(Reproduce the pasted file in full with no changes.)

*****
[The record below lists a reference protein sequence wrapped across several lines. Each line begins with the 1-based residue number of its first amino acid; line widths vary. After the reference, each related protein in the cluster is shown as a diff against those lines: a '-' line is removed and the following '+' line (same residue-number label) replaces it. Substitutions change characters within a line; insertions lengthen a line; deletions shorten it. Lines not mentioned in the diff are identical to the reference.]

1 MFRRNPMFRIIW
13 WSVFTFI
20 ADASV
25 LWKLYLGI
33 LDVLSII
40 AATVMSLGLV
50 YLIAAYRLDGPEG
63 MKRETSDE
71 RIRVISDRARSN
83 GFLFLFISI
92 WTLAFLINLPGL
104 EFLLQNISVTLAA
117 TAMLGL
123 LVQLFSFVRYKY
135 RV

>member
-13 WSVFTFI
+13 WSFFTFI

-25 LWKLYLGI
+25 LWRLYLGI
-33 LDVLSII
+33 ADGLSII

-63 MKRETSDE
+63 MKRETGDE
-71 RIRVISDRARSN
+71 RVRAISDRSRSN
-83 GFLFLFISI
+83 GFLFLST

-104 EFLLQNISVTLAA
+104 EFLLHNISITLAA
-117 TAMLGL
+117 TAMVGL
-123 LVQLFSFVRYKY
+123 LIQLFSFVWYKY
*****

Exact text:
[The record below lists a reference protein sequence wrapped across several lines. Each line begins with the 1-based residue number of its first amino acid; line widths vary. After the reference, each related protein in the cluster is shown as a diff against those lines: a '-' line is removed and the following '+' line (same residue-number label) replaces it. Substitutions change characters within a line; insertions lengthen a line; deletions shorten it. Lines not mentioned in the diff are identical to the reference.]

1 MFRRNPMFRIIW
13 WSVFTFI
20 ADASV
25 LWKLYLGI
33 LDVLSII
40 AATVMSLGLV
50 YLIAAYRLDGPEG
63 MKRETSDE
71 RIRVISDRARSN
83 GFLFLFISI
92 WTLAFLINLPGL
104 EFLLQNISVTLAA
117 TAMLGL
123 LVQLFSFVRYKY
135 RV

>member
-13 WSVFTFI
+13 WSFFTFI

-25 LWKLYLGI
+25 LWRLYLGI
-33 LDVLSII
+33 ADGLSII

-63 MKRETSDE
+63 MKRETGDE
-71 RIRVISDRARSN
+71 RVRAISDRSRSN
-83 GFLFLFISI
+83 GFLFLST

-104 EFLLQNISVTLAA
+104 EFLLHNISITLAA
-117 TAMLGL
+117 TAMVGL
-123 LVQLFSFVRYKY
+123 LIQLFSFVWYKY